Project: The Really Useful #EdTechBook

You know how it is … you have an idea that just won’t go away. About a year ago (January 2014) I had an idea for a third book: a follow-up to my ‘what is a Learning Technologist?‘ eBook. I wanted to continue my exploration of my role and the community of learning professionals I find myself interacting with online and in person.

But, let’s face it, you’ve probably heard enough about me. So I toyed with the idea of seeing if anyone would write it with me. After a while I figured there wasn’t one person I’d want to write it with, but a whole series of active, engaging, and trusted people who have something to add and share to the conversation. Then came the difficult (and it was very difficult) choice of who, out of this much much wider range of people to approach.

So, how did I plan and execute this massive project then? Well, firstly I had no idea how big or tiring or wonderful the experience would be. I used a multitude of tools and approaches to inviting, collection, collating, writing, designing, marketing, and generally getting this project to market and completed.

  • I won’t write about the physical process of editing and publishing and the various trials and tribulations involved, as I’ve written about it before. Please head on over to my old post written after my first two book: ‘Writing an eBook: Lessons learned on how, where, and why’. I will say one thing though, it is very much more complicated when you’re producing the same content for two different platforms (electronic and paper) as the Word file do (despite what anyone may tell you) need to be completely different formatting. It’s fine, so long as you don’t need to make any more edits … if you do, you have to do it twice!

Openness
The key to the project, as I mention in the final chapter / post-script was that the finished product, the book, was formed by the process of writing itself. I knew who I wanted involved, and I knew what I ‘hoped’ the book would be about, but I did not direct any authors on content or writing style. I am so hugely impressed that there are themes that have formed that can be read through the whole book, through each chapter … all credit to the authors who managed to do this without even realising!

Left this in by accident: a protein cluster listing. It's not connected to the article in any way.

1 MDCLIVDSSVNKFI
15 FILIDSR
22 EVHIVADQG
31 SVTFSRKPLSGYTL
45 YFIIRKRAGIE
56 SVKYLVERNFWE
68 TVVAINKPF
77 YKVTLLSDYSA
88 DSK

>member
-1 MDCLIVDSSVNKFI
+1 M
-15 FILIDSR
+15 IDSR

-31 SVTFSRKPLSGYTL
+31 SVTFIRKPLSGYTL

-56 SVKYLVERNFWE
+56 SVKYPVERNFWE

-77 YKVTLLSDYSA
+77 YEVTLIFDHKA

Google Docs
I set up a folder in  Google Docs and invited everyone to it. I created a document for each author that they could use to write their chapter (although most chose to do the writing in private and coy-and-paste- the final version here later).

Also in the Google Docs folder were a series of files that I used to plan and inform the team – all about communication and planning the project. I wanted everyone involved to have an input, if they wanted, to help steer the final product – yes, I could have used my ‘editor’ and ‘publisher’ position to do this, but that wouldn’t necessarily have produced a worthy product that my peers and colleagues would want to either read or be involved in.

Google Docs - The Really Useful #EdTechBook

It was through this process of openness that many important decisions were made, ranging from the actual name of the book (I deliberately didn’t force a name on this, but instead asked for suggestions) as well as timing for publication and pricing. The name of The Really Useful #EdtechBook was proposed at the start, more of a ‘holding’ name than anything else, but it stuck and soon became the call-to-arms of the writing styles and approaches to the individual authors.

Three factors helped me decide to include the hashtag in the title: